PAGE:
“A magnificent and unforgettable encounter with Yonosuke and with the importance of the encounter and the worth of being subject this experience underlines.”
While Shuichi Okita’s cinematographical oeuvre is not large in any way, his narratives, often about quirky and somewhat eccentric men [e.g. The Chef of the South Polar (2009) and The Woodsman and the Rain (2012)], have time and time again proved to charm audiences – and to earn some awards along the way.
“But even if the narrative is poetically inconsistent on a cinematographical level, there is still a lot to like about the lyricism of speech and the eloquence in which two lost souls are able to find each other as subject.”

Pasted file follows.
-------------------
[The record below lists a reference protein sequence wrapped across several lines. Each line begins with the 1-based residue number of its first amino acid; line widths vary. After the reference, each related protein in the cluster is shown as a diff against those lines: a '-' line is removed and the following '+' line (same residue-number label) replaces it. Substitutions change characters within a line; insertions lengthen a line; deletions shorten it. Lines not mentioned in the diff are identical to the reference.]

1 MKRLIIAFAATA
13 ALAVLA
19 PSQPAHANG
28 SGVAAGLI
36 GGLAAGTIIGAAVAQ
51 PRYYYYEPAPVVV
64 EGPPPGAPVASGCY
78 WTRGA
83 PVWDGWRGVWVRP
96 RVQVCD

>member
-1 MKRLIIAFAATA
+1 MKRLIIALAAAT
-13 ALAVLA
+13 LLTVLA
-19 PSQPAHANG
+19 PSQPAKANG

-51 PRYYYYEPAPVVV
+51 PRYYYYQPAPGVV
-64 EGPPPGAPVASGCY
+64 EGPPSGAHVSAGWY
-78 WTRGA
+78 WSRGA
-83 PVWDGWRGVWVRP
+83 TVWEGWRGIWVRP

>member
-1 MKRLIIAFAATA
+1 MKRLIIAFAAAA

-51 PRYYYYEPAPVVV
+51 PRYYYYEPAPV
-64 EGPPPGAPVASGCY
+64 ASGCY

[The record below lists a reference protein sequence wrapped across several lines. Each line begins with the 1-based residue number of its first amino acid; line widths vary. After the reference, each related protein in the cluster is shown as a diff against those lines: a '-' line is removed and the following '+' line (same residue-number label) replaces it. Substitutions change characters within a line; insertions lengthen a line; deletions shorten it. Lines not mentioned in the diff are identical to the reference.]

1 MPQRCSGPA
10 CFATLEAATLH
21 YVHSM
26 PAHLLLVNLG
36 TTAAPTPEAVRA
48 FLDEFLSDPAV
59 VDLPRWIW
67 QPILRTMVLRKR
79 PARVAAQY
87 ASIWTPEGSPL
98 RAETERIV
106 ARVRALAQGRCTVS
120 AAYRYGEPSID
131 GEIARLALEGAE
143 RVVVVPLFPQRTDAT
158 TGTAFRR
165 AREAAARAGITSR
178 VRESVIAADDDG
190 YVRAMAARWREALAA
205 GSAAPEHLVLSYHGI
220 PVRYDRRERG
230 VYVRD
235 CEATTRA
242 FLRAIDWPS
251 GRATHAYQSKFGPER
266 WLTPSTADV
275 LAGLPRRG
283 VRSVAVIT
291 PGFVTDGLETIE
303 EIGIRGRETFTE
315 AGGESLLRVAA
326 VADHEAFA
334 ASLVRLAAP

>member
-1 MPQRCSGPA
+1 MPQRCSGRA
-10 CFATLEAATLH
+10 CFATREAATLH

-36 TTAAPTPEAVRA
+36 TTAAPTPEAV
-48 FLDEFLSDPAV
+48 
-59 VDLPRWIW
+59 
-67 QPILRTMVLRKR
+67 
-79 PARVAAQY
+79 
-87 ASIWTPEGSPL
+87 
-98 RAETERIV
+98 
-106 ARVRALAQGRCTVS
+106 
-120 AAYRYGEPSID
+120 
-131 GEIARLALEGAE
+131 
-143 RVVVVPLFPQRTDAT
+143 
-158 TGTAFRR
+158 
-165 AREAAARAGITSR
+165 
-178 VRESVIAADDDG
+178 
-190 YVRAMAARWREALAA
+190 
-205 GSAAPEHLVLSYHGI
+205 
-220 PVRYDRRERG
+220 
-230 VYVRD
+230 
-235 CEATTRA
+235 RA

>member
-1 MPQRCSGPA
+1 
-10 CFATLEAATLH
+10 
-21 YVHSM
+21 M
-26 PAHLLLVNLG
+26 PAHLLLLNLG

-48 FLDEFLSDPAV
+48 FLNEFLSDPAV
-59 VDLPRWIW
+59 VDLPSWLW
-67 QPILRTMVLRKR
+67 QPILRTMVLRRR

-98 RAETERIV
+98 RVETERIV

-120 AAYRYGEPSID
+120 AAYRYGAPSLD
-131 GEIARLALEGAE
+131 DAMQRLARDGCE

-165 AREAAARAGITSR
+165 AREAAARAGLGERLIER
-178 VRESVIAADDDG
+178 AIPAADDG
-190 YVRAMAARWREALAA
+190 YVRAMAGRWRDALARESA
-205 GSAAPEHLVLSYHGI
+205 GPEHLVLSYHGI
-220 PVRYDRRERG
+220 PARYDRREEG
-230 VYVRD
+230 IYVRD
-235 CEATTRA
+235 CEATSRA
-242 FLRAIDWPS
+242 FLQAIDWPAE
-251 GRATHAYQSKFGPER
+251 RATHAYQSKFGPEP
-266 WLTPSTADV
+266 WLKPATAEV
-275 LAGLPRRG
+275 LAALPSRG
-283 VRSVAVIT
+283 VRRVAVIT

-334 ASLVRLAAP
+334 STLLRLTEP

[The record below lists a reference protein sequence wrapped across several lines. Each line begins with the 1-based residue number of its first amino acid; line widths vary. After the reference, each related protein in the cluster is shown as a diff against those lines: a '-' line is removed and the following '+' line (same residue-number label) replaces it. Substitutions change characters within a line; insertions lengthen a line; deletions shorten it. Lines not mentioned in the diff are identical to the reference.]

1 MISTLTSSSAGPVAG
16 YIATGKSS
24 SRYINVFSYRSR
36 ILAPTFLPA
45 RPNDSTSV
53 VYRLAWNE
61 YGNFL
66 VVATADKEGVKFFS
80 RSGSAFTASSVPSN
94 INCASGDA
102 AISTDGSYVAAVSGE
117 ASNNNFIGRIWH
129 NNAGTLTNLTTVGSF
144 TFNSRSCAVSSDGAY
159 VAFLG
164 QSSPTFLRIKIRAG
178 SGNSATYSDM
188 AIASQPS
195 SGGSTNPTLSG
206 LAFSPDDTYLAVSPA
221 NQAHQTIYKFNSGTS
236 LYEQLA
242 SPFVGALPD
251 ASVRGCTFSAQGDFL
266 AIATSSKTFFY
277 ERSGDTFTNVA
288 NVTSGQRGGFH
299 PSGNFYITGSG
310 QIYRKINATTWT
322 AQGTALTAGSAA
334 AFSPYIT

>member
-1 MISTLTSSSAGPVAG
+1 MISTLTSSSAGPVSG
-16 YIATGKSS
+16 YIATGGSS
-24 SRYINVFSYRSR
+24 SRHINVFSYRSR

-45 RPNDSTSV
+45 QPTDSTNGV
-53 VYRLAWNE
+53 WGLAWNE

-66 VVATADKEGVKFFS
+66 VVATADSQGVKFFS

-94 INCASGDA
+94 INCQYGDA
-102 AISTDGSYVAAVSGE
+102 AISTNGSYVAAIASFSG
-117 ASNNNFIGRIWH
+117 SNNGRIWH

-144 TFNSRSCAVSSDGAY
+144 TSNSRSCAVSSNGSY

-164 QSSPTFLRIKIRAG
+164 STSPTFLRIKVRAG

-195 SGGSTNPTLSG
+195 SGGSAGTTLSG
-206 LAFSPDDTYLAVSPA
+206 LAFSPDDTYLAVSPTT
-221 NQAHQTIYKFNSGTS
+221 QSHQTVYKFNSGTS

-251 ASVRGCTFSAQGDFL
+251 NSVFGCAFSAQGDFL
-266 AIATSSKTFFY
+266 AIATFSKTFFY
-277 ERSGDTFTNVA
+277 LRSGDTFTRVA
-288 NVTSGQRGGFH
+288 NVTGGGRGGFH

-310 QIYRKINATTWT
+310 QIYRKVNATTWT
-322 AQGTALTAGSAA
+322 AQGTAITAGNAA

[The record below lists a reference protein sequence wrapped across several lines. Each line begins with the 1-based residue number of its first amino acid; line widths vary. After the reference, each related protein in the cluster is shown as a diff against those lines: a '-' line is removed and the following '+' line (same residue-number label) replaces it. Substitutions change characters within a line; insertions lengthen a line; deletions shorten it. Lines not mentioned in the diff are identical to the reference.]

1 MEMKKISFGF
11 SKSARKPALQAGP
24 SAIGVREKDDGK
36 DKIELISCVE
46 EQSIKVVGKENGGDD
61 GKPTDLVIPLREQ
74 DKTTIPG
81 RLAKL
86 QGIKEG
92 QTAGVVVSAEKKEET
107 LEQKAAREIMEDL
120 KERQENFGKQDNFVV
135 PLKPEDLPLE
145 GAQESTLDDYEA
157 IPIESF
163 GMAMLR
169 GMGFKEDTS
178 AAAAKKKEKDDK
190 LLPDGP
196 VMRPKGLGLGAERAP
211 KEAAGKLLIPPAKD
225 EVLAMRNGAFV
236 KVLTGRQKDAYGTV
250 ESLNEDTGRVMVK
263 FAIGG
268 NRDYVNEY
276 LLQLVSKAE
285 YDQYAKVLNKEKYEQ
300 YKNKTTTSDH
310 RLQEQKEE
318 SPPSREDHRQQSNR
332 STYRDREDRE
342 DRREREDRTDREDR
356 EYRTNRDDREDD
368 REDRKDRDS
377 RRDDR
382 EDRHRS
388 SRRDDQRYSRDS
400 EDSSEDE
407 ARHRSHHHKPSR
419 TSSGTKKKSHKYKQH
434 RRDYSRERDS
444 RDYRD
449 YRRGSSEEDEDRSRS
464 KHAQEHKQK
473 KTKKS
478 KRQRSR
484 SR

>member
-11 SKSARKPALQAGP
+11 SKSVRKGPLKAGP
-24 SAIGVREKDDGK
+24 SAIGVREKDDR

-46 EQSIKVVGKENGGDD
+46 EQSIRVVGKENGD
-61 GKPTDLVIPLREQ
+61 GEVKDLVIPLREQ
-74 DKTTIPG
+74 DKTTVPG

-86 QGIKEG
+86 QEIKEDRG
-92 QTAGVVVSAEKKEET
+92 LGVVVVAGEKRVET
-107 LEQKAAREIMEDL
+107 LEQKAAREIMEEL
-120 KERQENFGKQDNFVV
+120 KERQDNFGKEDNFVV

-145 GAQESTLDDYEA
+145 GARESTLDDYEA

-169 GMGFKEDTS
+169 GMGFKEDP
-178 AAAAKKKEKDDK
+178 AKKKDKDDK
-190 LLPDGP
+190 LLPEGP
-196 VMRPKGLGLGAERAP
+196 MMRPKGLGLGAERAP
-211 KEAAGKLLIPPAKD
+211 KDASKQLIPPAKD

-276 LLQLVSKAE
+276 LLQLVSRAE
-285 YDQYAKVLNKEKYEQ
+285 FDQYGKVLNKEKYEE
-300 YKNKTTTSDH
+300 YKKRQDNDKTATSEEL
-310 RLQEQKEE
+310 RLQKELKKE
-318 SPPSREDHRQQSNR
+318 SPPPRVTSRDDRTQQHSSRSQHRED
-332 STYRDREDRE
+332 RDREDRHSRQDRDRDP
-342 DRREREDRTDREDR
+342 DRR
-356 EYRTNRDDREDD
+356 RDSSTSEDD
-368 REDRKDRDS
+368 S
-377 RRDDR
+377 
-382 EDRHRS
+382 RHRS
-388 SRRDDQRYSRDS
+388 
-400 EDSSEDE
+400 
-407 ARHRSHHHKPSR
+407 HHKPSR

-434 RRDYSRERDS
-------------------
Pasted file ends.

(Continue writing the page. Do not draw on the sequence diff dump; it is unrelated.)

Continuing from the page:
In 2010 Ishii Yuya entered the international scene with a bang when his first commercial feature, Sawaka Decides. Besides being chosen for the international Film Festival in Berlin, it also won the Best Feature Film at Montreal’s Fantasia Film Fest and made Ishii the youngest winner of the Blue Ribbon for Best Director in Japan. Three years later, his talent was confirmed when The Great Passage, a narrative based on Shion Miura’s best-selling novel, won the awards for Best Picture and Best Director on the Japanese Academy awards.